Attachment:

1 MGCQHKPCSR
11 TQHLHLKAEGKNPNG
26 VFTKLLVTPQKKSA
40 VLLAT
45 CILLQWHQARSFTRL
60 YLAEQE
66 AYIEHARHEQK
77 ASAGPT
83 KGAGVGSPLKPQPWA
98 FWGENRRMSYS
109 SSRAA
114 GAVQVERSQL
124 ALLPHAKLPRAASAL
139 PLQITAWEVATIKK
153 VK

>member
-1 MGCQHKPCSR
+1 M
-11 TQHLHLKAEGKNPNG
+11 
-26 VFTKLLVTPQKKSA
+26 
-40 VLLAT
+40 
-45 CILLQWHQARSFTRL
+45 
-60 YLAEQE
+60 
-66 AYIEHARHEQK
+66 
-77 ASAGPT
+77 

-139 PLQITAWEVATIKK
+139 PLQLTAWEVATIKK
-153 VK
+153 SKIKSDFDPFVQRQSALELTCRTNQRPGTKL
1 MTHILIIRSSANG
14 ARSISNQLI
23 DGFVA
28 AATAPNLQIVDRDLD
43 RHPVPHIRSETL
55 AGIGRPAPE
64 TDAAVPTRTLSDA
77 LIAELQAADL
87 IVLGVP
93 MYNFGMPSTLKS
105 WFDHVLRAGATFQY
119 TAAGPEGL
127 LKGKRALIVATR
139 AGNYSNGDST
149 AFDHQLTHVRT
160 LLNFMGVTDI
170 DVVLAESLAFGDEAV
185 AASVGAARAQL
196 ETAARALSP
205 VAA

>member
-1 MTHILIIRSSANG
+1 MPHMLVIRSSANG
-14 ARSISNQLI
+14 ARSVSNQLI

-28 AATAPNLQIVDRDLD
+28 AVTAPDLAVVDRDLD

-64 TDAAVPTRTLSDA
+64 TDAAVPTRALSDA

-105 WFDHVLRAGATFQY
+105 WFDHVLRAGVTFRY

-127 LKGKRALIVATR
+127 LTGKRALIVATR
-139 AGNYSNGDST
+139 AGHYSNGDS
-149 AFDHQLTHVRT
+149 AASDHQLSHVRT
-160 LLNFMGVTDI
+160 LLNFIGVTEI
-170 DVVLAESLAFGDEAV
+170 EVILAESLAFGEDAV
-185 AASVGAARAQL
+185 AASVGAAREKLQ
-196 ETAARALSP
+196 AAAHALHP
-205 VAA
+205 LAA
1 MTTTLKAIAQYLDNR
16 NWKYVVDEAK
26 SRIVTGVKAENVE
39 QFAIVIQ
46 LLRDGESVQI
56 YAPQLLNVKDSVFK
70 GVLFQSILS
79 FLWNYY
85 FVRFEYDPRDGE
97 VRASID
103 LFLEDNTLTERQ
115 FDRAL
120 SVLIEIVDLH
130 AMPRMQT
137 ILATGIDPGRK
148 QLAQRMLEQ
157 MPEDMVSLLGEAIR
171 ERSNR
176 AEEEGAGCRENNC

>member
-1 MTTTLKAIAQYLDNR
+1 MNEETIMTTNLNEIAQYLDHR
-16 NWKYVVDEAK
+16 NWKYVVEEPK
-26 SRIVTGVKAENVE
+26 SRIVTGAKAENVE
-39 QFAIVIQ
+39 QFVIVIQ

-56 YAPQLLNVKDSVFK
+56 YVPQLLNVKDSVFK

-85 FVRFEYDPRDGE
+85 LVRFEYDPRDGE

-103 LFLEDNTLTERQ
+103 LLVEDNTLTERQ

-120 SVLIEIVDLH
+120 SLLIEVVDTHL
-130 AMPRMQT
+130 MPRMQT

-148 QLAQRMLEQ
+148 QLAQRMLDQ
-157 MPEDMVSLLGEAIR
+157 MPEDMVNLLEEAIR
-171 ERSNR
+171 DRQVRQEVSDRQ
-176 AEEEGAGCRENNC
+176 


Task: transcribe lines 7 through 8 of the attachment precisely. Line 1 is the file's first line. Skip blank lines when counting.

66 AYIEHARHEQK
77 ASAGPT